Send to:

Choose Destination
See comment in PubMed Commons below
Am J Nephrol. 2011;34(5):460-7. doi: 10.1159/000332221. Epub 2011 Oct 6.

Evolution of treatment strategies for calciphylaxis.

Author information

  • 1Division of Nephrology, Hypertension and Renal Transplantation, University of Florida, Gainesville, FL 32610-0224, USA.


Treatment strategies for calciphylaxis are limited by inadequate understanding of its pathophysiology. Mortality reaches 80%, due to progressive skin ischemia, necrosis and infections. In addition to calcium and parathyroid disorders, hypercoagulability can have a role: primary thrombotic disorders as well as secondary, such as proposed warfarin procoagulant effects. Traditional care addresses the calcium-phosphate-PTH axis: minimizing calcium intake, calcimimetics, cautious vitamin D analogs, strict phosphate control, and surgical parathyroidectomy if necessary. Newer approaches focus on extraosseous mineralization: dissolution of calcium deposits, altering osteoprotegerin and NF-κB pathways, and treating macrophage or cytokine-mediated inflammation. Sodium thiosulfate has reported success, and is thought to be due to enhanced calcium solubility and dialysis clearance. Bisphosphonates may have efficacy by lowering bone turnover or a variety of vascular tissue mechanisms. The literature for both agents is very limited, and optimal dosing regimens remain unclear. Patients responsive to a medication will have decreasing pain in days and lesions beginning to heal within approximately 2 weeks. Due to high mortality, early use of combination therapy is advocated, although specific protocols have not been well established. The often dramatic improvements in case-based literature are very encouraging and will hopefully lead to more rigorous studies.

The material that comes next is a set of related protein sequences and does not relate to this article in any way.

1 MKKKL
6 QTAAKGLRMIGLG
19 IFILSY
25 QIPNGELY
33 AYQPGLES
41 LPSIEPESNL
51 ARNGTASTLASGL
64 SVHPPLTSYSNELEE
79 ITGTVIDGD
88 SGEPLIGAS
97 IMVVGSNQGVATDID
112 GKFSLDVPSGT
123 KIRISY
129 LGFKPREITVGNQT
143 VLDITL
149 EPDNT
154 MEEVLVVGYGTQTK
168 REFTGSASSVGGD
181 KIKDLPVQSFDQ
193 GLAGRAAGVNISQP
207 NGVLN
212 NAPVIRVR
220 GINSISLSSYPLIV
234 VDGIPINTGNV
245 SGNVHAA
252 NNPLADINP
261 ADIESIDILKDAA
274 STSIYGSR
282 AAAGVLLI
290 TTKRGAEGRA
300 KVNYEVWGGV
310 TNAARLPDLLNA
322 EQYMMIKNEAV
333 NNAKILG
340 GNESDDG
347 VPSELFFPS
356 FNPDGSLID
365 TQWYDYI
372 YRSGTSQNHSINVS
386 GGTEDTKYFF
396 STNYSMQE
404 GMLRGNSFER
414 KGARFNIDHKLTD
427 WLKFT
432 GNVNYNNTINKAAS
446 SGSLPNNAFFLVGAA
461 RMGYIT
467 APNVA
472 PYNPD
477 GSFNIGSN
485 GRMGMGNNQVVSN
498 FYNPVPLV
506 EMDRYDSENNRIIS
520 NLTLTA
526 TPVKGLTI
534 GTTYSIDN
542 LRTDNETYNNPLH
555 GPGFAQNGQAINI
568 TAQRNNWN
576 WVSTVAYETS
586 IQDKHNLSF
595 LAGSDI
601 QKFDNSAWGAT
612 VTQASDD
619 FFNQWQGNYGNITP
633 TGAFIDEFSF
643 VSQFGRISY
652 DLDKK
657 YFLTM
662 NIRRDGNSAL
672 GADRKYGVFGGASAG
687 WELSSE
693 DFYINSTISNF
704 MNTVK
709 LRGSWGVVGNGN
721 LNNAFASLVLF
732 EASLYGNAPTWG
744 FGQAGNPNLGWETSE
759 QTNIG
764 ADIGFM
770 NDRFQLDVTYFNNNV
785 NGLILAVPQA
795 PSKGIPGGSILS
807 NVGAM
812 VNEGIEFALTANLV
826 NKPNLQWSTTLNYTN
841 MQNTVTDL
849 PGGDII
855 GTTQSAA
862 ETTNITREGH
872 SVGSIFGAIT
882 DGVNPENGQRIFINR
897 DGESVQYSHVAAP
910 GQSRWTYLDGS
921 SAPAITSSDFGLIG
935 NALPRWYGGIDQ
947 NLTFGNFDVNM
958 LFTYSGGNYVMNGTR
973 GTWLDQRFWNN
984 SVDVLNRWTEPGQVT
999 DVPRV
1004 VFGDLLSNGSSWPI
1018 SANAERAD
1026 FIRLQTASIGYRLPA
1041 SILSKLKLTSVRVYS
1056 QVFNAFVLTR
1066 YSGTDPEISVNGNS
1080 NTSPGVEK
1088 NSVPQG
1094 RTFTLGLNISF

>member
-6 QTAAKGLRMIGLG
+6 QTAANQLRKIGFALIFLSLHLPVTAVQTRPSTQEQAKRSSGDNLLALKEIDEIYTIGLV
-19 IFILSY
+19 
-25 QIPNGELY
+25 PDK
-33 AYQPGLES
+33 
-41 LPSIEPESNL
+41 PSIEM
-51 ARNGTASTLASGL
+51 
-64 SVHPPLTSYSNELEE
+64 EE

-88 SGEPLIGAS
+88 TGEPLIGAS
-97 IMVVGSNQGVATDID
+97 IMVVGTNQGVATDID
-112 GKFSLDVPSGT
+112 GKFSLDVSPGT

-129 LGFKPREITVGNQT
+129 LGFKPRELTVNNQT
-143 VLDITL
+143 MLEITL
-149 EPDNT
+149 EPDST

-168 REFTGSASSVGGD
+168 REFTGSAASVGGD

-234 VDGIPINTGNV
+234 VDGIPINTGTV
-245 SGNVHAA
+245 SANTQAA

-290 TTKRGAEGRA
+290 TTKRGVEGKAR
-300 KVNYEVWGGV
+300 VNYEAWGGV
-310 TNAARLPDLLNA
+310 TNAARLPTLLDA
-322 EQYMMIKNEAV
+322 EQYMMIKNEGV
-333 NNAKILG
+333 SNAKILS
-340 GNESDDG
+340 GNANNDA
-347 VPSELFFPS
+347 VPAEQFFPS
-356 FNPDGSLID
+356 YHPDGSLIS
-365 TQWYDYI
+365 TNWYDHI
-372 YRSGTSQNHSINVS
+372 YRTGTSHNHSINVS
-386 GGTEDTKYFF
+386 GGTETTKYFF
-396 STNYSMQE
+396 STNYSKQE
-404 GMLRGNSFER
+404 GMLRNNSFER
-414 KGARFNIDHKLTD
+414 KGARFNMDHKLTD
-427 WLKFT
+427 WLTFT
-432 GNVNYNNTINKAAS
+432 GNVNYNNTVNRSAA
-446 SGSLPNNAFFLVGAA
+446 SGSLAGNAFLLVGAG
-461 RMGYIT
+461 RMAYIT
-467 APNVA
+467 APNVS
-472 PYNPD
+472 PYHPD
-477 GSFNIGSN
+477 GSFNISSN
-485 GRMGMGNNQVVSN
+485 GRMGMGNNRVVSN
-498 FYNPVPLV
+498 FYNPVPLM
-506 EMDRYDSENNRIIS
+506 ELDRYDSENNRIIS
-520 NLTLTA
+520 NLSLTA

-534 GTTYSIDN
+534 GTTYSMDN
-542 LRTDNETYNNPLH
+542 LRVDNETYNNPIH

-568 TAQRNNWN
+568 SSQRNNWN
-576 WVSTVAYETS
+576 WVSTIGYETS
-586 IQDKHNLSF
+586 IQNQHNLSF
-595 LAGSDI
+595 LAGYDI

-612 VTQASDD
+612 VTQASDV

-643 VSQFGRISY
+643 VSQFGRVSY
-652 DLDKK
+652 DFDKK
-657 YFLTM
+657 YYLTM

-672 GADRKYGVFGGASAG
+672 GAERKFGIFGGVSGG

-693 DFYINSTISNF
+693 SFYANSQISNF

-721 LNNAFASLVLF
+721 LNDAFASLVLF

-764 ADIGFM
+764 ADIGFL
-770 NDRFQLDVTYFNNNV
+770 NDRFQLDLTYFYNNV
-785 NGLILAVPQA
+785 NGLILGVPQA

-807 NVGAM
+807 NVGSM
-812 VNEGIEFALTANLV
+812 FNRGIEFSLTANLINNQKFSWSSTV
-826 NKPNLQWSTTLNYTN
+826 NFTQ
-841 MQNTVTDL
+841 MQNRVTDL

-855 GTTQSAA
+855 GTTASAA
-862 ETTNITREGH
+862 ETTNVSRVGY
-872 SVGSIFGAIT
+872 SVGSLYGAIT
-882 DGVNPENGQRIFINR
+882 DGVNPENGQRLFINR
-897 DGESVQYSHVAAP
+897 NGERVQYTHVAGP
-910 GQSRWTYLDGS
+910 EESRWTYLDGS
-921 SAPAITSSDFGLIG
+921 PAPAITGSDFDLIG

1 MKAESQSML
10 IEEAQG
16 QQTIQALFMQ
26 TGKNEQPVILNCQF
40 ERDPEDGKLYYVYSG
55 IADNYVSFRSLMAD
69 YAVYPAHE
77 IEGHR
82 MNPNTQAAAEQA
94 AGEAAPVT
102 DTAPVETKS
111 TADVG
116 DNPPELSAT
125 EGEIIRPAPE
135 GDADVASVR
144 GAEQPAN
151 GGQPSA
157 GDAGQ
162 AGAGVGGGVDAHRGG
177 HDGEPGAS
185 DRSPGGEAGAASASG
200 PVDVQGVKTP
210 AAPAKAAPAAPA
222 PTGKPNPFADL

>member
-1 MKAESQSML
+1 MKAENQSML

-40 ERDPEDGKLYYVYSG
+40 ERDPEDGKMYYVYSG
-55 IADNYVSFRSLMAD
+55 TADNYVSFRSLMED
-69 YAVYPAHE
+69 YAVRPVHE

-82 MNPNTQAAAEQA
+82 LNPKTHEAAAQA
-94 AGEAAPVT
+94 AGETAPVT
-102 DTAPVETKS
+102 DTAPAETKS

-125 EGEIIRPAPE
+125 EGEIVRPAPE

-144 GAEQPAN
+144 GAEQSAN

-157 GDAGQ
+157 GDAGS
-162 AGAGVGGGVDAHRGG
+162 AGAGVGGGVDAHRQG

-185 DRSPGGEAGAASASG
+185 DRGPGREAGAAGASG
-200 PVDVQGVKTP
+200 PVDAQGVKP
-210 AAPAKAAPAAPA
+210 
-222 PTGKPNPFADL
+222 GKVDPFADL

Copyright © 2011 S. Karger AG, Basel.

[PubMed - indexed for MEDLINE]
Free full text
PubMed Commons home

PubMed Commons

How to join PubMed Commons

    Supplemental Content

    Full text links

    Icon for S. Karger AG, Basel, Switzerland
    Loading ...
    Write to the Help Desk